Genene Jones was merely a LVN (Licensed Vocational
Nurse) at the Bexar County Hospital in San Antonio; however she seemed to
possess more experience and knowledge than any RN (Registered Nurse). That was
one of the reasons why the nursing supervisors and some doctors were impressed
with her; so much so that she sometimes ran the PICU (Pediatric ICU), instead
of a more senior and qualified nursing personnel.
A couple of nurses, Pat Alberti and her good
friend found it terribly suspicious that too many children were dying or dead
on Genene’ s shift. They checked the
PICU statistic log and presented their findings to the head nurse, Pat Belko and her supervisor, Judy Harris. Belko however attributed this to back-stabbing
and gossips, and warned the nurses against spreading rumours. No action was taken so Pat Alberti went one level higher and
reported her suspicions to the unit director, Dr James Robotham, who was
troubled enough to inform his superior, Dr Robert Franks. Dr Robotham was instructed to investigate
further and continue monitoring the matter.
Having completed his investigation, Dr Robotham submitted his findings
to Dr Franks, who concluded that there was no possible nursing misadventure in
any of the deaths. . However the PICU
continued to suffer from an apparent ‘epidemic’ of fatalities - in the span of
two weeks, there were seven deaths. To
his credit, Dr Robotham tried to remove the nurse whom he suspected of being
the source of the problems; however this effort was thwarted by the nursing
unit. A meeting was called, involving
the heads of the hospital, medical school, PICU and the nursing unit. They decided on hiring a group of external
medical experts to conduct a further investigation. One of their recommendations was to remove
both Pat Alberti and Genene Jones.
Genene Jones left the Bexar County Hospital with a favorable
recommendation, and was later employed by Dr Kathy Holland, who had opened a
pediatric clinic in Kerrville, Texas. Within the short period of two months, Dr
Holland’s clinic had rushed seven children to the Sid Peterson hospital, all suffering
from seizures. All survived, except for
and a little girl, Chelsea McCellan, who had died on the way to the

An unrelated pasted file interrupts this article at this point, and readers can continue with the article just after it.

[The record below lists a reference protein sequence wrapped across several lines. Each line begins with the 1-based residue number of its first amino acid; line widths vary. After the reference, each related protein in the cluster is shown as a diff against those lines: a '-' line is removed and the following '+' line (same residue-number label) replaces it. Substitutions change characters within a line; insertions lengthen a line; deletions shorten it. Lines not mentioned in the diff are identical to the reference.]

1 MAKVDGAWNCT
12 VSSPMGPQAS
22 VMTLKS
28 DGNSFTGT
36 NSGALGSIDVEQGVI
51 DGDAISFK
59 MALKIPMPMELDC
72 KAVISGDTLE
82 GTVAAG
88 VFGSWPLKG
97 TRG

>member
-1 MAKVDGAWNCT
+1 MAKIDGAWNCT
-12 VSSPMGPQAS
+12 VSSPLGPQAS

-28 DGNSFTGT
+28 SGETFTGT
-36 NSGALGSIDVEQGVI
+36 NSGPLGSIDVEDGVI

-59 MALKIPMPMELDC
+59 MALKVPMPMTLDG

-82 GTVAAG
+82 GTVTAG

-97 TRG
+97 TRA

hospital. The doctors at Sid Peterson
noticed the number of respiratory or cardiac arrests from the clinic. One of
the doctors had noticed that one of the little patients seemed to be resisting
the effects of a drug called succinylcholine, rather than recovering from a
seizure. A bottle of succinylcholine had
been reported missing a few weeks ago by Genene Jones, and was later found to
have puncture marks in its rubber top.
Dr Holland was getting suspicious; after this discovery, she fired
Genene and reported the incidents.
Two grand juries were convened in Kerr County and San Antonio to look into the baby deaths.
The Kerr County grand jury indicted
Genene Jones for murder and injury, followed by the San Antonio grand jury on charges of
injuring a four-week old boy. There
were two separate trials; in Kerr County the jury found her guilty and had
wanted to give her beyond the maximum, to keep her away from society for as
long as possible - 199, 299 or even 499 years.
In Bexar County, Jones was also found
guilty and the two sentences combined to a total of 159 years. Unfortunately she would be eligible for
automatic parole in 2017.
Genene Jones had not only injured and murdered
children who were too young to complain or retaliate; she had also ruined the
reputation of a conscientious doctor. Dr
Holland did the one thing that the authorities at the Bexar County Hospital had not dared or were too
unethical to do – Dr Holland had reported her suspicions. I had felt that the insensitive hospital
authorities at the Bexar County Hospital, especially the nursing and the
medical hospital heads, should be held responsible - even though they were aware of the
incidences, they had preferred to stay silent.
They took the coward’s way out – fire both Genene Jones and the
whistleblower. The nursing heads were
the worst – they attributed the complaints to ‘gossips’ and ‘back-stabbing’ and
did not investigate further into the allegations, all because Genene Jones
happened to be the ‘pet’ of Pat Belko, the head nurse. These were the ones who had allowed a killer
to roam free to pursue her deadly hobby of injecting helpless kids with deadly
Deadly Medicine is a very spell-binding account of
the appalling crimes of Genene Jones.
The book reflected the depth of the research the authors had conducted
in writing the book. Once started, you
would find difficulty in putting the book down.
Though there was a lot of medical and legal terms, the book is well
organized, interspersed with interesting interviews with key people involved in
one way or other in the crimes or trial of Jones. A compelling book about a baby-killer nurse
and the questionable ethics and insensitiveness of a health-care institution.